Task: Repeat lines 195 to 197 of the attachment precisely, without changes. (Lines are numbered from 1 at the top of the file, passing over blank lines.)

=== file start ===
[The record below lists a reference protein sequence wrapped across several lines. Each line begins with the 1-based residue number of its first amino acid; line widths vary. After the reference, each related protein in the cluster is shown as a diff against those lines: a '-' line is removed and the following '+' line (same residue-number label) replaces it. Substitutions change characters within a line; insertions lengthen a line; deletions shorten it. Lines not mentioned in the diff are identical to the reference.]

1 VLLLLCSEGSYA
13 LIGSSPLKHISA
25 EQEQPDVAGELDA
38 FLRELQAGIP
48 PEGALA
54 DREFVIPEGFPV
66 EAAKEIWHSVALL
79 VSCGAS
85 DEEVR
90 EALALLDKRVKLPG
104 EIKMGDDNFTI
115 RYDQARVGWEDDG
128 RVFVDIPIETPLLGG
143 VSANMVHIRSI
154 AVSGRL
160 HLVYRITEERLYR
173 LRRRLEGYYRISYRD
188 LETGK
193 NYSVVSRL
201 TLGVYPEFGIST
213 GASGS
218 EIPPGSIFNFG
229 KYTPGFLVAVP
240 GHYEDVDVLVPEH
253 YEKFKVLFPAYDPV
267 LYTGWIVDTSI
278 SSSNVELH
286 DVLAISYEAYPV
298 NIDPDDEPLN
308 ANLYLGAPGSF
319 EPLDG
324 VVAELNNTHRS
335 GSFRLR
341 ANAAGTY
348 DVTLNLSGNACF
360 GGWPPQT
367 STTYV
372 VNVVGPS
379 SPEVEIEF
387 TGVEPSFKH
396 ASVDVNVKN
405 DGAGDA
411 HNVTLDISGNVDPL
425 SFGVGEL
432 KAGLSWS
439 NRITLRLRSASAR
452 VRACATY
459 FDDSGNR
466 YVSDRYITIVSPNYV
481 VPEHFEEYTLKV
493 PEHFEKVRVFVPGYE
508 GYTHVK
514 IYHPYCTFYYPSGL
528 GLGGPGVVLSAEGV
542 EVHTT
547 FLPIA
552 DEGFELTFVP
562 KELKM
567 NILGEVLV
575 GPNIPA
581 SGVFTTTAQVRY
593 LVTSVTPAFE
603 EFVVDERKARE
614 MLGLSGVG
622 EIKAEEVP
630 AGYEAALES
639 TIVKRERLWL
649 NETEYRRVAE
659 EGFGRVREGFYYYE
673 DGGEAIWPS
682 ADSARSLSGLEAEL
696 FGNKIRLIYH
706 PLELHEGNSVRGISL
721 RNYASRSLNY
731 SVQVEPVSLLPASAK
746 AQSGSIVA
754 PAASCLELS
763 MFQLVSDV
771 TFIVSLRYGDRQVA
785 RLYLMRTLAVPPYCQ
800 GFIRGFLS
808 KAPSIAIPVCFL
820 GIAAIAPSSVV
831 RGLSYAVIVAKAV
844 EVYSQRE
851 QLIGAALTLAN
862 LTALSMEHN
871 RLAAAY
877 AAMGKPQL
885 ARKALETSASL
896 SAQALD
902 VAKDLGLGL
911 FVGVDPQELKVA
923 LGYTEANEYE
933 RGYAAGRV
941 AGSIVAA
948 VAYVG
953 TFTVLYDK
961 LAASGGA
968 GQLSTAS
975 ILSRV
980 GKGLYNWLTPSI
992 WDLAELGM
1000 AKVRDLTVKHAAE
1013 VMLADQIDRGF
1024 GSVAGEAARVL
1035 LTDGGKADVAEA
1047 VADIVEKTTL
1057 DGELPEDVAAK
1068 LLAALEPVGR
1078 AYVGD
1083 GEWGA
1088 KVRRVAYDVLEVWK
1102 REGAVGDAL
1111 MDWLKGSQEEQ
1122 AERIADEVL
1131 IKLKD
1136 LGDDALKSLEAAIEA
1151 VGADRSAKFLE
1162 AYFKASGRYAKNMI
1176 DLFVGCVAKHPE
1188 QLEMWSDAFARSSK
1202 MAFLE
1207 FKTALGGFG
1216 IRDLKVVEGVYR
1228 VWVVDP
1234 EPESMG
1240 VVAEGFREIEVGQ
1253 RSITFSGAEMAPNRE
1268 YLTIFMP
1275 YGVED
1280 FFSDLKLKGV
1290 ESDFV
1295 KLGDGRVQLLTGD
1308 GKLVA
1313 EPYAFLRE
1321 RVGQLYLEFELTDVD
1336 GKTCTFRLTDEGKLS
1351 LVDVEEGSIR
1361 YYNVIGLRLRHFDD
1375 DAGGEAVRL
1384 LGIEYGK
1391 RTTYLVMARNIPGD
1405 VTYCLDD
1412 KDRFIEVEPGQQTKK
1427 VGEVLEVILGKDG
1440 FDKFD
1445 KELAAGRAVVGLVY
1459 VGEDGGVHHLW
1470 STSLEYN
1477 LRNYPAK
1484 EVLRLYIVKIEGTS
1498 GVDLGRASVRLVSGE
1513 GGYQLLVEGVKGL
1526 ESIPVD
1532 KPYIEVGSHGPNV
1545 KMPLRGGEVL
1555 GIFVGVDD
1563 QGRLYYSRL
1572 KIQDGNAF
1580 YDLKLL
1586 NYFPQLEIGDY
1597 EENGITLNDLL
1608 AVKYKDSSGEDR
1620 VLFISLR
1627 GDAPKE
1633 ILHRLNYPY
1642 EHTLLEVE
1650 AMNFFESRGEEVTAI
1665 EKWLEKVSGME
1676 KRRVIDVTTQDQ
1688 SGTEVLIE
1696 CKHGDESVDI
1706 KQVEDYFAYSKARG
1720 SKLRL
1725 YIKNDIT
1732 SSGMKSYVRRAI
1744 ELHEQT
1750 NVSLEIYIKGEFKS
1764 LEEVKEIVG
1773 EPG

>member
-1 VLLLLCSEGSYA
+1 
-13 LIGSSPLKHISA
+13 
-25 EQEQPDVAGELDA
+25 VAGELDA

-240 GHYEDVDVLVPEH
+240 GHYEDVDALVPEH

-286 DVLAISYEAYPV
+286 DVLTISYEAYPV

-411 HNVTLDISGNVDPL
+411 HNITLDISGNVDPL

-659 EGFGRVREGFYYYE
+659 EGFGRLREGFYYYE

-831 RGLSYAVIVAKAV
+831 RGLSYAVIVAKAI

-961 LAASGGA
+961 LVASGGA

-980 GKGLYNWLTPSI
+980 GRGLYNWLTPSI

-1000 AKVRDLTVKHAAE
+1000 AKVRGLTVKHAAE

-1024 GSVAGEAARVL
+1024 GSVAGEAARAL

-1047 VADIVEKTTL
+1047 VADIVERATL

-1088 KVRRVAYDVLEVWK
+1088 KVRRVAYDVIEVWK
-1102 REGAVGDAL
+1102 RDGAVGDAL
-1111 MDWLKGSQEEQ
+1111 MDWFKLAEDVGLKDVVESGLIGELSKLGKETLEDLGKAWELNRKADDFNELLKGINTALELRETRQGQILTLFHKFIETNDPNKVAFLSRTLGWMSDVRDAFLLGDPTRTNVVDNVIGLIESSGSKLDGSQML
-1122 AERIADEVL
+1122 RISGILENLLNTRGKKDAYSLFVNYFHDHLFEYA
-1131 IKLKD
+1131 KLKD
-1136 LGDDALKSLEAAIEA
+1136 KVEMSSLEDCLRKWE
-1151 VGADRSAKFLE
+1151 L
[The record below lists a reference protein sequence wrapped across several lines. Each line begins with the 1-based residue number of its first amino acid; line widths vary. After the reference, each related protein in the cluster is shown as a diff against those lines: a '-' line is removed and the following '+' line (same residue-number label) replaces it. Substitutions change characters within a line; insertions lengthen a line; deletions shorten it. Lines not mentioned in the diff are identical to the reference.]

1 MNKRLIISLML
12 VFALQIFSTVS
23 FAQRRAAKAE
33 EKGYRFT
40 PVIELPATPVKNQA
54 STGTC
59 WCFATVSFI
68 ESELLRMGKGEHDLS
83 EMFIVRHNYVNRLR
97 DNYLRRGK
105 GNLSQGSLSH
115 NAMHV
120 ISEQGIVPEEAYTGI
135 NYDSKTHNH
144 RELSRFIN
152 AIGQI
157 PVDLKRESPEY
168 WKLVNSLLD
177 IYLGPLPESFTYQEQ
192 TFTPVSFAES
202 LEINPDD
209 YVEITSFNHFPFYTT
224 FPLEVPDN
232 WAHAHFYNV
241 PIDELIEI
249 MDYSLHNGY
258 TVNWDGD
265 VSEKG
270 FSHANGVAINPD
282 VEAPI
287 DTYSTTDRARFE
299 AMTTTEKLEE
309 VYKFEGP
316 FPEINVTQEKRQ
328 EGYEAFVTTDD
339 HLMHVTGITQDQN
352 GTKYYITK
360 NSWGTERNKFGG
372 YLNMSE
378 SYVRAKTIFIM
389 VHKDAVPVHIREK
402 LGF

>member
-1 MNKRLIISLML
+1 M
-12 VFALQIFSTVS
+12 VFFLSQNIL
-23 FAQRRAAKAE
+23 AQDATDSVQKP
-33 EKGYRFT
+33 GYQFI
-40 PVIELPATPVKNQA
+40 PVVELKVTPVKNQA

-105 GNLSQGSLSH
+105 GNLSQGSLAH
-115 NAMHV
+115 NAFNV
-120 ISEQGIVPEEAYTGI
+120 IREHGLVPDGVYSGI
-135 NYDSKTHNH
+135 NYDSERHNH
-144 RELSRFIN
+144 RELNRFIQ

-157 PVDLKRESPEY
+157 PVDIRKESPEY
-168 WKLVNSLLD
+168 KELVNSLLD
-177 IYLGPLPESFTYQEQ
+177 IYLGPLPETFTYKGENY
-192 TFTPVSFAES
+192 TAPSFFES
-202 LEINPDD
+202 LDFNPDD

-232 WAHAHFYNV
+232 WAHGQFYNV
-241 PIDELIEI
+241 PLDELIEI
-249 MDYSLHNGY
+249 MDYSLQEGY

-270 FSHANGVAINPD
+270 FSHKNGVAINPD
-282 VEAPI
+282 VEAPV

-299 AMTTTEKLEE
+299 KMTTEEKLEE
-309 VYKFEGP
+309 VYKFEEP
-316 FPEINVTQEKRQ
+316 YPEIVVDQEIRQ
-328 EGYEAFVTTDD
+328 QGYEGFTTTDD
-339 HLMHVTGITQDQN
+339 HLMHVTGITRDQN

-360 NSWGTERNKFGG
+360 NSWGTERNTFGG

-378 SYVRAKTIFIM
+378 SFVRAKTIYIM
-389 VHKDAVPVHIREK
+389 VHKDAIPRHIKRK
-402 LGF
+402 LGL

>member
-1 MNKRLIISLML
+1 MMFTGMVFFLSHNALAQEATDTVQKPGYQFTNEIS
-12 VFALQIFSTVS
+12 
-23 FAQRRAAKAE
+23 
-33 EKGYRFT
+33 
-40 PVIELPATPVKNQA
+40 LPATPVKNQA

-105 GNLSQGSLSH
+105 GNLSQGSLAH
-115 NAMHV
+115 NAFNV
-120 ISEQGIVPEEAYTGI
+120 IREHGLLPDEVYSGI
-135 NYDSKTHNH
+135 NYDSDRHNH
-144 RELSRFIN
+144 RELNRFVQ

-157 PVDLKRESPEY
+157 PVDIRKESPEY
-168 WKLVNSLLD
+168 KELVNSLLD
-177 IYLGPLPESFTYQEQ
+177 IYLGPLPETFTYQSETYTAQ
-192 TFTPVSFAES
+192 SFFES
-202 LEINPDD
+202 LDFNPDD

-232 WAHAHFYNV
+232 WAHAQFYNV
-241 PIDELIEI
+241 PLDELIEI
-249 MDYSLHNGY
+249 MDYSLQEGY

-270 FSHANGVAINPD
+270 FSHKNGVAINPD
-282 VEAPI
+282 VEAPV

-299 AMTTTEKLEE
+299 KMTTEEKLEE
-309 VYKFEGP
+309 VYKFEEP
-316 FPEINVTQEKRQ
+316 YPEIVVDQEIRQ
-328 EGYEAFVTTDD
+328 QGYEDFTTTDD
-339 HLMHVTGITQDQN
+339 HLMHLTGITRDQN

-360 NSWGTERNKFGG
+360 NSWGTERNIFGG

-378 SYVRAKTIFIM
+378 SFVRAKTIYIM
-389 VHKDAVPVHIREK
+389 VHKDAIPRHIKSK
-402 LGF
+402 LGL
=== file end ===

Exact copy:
+411 HNITLDISGNVDPL

-659 EGFGRVREGFYYYE
+659 EGFGRLREGFYYYE